People at the top of their field—say, Pulitzer Prize winners or Olympians—don’t excel because they eradicated their weaknesses, but because they’ve learned to maximize their strengths. Our kids’ path to their personal best is through building their strengths. Focusing on weakness takes performance from a low baseline to average. When we focus on strengths, there’s no ceiling.
2. It builds kids’ well-being
Using their strengths to navigate the world is connected to increases in kids’ life satisfaction, confidence and positive emotions. In my research, children and teenagers with strength-based parents are less stressed, better at handling friendship issues, better at meeting homework deadlines, and get better grades—important counterweights to concerns about teen depression, bullying, and underachievement.
3. Kids improve faster when working on strengths
Psychologists call this the multiplier effect. Because our strengths have a genetic component, when we work on improving our strengths, we improve much faster and reach higher milestones than when we work on improving weakness.
4. It fosters a better parent-child connection
In one of my studies, parents felt happier and more confident after just three weeks of strength focus training. Strengths are a positive common ground where parents and kids can connect. You learn to see and appreciate the best in each other. That builds trust and affection. And when tensions arise, it’s easier to remember that your kid isn’t always like this.
Strengths awareness is gaining traction in society. More than 13 million people in more than 100 countries have taken strengths tests such as the Gallup StrengthsFinder, Realise2 and the Values in Action (VIA) Survey. More than half a million children have taken the VIA Youth Survey.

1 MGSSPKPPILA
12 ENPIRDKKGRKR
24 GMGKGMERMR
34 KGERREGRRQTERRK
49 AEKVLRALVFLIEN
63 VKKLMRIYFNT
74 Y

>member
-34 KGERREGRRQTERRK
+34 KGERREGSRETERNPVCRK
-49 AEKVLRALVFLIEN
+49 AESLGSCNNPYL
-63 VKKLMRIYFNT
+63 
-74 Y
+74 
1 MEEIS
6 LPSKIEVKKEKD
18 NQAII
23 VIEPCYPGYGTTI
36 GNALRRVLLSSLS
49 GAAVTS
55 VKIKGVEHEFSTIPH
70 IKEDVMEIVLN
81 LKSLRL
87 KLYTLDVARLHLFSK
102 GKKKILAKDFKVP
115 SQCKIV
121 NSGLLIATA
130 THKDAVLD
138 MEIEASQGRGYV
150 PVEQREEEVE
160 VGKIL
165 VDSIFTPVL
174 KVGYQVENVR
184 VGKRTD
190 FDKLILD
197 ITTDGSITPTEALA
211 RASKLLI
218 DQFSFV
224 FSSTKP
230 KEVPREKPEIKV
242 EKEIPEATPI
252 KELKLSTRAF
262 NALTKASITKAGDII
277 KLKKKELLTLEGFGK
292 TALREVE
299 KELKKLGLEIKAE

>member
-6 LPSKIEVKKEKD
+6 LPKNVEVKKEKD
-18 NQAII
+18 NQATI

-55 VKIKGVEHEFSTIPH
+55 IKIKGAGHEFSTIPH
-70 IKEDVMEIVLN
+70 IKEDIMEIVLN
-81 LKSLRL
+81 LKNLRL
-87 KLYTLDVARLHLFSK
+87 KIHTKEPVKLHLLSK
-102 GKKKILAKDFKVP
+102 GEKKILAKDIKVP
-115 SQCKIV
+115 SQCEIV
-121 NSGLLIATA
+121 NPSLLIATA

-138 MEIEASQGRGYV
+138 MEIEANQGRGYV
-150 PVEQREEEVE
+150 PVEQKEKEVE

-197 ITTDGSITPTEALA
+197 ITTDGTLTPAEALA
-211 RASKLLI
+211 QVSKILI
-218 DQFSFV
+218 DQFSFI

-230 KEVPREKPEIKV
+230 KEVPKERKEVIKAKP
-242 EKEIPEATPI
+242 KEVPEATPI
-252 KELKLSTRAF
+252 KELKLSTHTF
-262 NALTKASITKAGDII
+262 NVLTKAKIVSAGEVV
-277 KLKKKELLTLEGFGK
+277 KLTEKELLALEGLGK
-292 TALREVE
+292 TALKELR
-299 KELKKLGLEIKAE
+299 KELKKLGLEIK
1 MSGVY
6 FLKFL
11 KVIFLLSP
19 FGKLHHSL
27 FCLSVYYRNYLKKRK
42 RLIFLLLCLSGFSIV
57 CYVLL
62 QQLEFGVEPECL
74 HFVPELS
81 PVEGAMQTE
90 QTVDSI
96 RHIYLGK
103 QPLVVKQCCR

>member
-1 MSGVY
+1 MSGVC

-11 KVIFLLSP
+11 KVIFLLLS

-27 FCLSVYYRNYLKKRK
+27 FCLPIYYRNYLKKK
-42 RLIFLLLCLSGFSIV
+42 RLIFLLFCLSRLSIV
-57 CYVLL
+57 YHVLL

I’ve heard countless stories from kids of strength-based resilience, improved problem-solving, character-building prowess and family bonding:
Before searching for the negatives in something, I seek out the positives. The “what went well” exercise encourages me to do this. My family and I share three “what went wells” each night. My mom even uses it at work!
Learning my strengths made me think about my moods and how I can improve them to be a better person.
I used to let stress and anxiety consume my thoughts. Now I’ve learned to identify the cause of the problem and look for ways to address it.
… And from parents:
We did a strengths profile of our family and put it on the fridge. Now, we know our strengths I create opportunities for the kids to use their strengths at home. I ask Olivia and Jackson to use their zest to welcome guests, while Elijah’s judgment is used to rein in risk. The kids appreciate playing to each others’ strengths within the family.
I love seeing Will’s quiet confidence when he methodically tackles problems. We make eye contact and I see his almost imperceptible nod to say, “I’ve got this,” and my nod back that says, “I know.”
Once kids learn to see their strengths, they can start encouraging them in others. Perhaps with this special kind of awareness spreading through our communities, we can together make this world a stronger, more supportive place.